Friday, December 27, 2013
Before you refurbish antique furniture: READ THIS
I had a client email me today regarding their grandparent’s antique sofa and 2 chairs. They wanted them appraised and sold for the ‘appropriate’ money. They pointed out that they had been professionally reupholstered and that the ‘original springs and woodwork remain’.
It is not the first time I have had this type of email, it’s not even the 10th or 20th. Sadly and understandably people get impressed with the look of a piece of antique seating be it a couch, fancy armchairs or a chaise lounge and they choose to make an investment in it. They all too often meet up with an unscrupulous restoration person who sells them on a big refurbishing job that’s going to cost many times more than the pieces are worth, perhaps mentioning that they will keep the ‘original springs and woodwork’.
I could hear the conversation in my head ‘Oh yes, $4,000 might sound like a lot of money but you’ve got a piece here that’s going to be worth $12,000 once I’m done with it.’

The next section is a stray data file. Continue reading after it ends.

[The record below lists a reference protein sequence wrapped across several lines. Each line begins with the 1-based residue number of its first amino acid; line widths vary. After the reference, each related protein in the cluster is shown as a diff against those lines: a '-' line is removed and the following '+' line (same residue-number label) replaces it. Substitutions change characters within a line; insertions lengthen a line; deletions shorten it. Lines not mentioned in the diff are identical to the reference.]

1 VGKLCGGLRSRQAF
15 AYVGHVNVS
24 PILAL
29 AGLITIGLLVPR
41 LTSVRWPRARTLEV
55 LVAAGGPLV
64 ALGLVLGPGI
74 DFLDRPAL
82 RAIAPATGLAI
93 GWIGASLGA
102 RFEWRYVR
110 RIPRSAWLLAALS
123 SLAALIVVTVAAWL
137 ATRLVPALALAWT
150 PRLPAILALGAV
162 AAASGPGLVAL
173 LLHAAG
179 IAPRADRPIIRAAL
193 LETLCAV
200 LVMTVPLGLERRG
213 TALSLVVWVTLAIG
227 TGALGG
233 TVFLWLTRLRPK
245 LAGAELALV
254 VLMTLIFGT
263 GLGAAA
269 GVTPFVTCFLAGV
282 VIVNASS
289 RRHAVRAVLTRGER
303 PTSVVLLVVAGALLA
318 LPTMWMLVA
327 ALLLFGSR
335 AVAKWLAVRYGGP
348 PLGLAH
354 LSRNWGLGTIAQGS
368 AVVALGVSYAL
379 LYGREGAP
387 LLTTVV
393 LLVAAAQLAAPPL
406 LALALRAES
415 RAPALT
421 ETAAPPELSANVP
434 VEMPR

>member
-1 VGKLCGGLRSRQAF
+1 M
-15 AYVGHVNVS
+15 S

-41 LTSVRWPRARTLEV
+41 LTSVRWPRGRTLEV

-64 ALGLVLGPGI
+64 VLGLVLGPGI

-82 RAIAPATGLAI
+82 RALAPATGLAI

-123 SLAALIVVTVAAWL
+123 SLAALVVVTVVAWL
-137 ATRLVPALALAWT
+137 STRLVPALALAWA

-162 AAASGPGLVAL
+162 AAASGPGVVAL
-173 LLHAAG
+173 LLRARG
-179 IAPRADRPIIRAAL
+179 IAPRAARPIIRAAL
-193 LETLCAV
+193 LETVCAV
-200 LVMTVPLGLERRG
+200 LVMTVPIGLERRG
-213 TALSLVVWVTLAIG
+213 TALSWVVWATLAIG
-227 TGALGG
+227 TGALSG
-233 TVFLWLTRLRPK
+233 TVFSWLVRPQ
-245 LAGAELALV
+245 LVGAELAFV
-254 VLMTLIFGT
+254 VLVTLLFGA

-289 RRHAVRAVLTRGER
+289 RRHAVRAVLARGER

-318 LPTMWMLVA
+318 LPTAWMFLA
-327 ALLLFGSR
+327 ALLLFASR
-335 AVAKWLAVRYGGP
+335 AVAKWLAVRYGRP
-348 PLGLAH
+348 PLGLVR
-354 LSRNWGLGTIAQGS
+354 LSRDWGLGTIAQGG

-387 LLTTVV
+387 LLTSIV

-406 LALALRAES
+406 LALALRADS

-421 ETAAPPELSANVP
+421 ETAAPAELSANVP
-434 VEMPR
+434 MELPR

First off, keeping the original springs has absolutely no effect on value (in fact it sounds downright uncomfortable!), secondly, original woodwork? Isn’t that a given? You’re refinishing the piece, not building a new one.
So the client gets sold a bill of goods and goes ahead with the job. Once they get it home they may enjoy it for a bit but soon realize that it doesn’t really suit their living arrangement or style anymore (see BLOG) and want to sell it. Now they’re in for a surprise and the reseller has to be the bearer of bad news.
Be careful what someone who has an interest in getting you to invest in something is telling you what it is worth, especially if it’s how they earn their living. This goes for reupholstering and refinishing of any piece of antique furniture. Make sure you’re doing it for you and not because it’s going to increase its value.